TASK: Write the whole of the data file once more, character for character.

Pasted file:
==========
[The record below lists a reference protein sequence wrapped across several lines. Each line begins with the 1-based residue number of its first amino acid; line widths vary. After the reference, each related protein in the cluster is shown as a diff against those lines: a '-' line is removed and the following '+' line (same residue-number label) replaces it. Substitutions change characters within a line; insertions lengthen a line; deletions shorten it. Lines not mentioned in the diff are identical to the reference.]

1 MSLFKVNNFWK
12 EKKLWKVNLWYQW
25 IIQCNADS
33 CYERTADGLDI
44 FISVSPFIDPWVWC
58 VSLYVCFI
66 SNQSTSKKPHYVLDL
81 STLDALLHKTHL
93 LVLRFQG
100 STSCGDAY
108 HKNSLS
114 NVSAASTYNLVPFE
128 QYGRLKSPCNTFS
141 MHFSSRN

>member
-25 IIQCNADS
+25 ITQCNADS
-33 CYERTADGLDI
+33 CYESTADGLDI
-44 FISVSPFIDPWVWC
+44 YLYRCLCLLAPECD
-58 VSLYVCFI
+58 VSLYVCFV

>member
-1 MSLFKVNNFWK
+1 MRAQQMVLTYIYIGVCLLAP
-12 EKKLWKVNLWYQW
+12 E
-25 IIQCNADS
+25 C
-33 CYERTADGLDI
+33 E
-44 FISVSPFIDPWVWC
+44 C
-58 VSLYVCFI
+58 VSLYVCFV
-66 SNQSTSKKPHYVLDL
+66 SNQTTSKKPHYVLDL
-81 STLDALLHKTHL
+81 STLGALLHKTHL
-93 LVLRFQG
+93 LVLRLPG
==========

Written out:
[The record below lists a reference protein sequence wrapped across several lines. Each line begins with the 1-based residue number of its first amino acid; line widths vary. After the reference, each related protein in the cluster is shown as a diff against those lines: a '-' line is removed and the following '+' line (same residue-number label) replaces it. Substitutions change characters within a line; insertions lengthen a line; deletions shorten it. Lines not mentioned in the diff are identical to the reference.]

1 MSLFKVNNFWK
12 EKKLWKVNLWYQW
25 IIQCNADS
33 CYERTADGLDI
44 FISVSPFIDPWVWC
58 VSLYVCFI
66 SNQSTSKKPHYVLDL
81 STLDALLHKTHL
93 LVLRFQG
100 STSCGDAY
108 HKNSLS
114 NVSAASTYNLVPFE
128 QYGRLKSPCNTFS
141 MHFSSRN

>member
-25 IIQCNADS
+25 ITQCNADS
-33 CYERTADGLDI
+33 CYESTADGLDI
-44 FISVSPFIDPWVWC
+44 YLYRCLCLLAPECD
-58 VSLYVCFI
+58 VSLYVCFV

>member
-1 MSLFKVNNFWK
+1 MRAQQMVLTYIYIGVCLLAP
-12 EKKLWKVNLWYQW
+12 E
-25 IIQCNADS
+25 C
-33 CYERTADGLDI
+33 E
-44 FISVSPFIDPWVWC
+44 C
-58 VSLYVCFI
+58 VSLYVCFV
-66 SNQSTSKKPHYVLDL
+66 SNQTTSKKPHYVLDL
-81 STLDALLHKTHL
+81 STLGALLHKTHL
-93 LVLRFQG
+93 LVLRLPG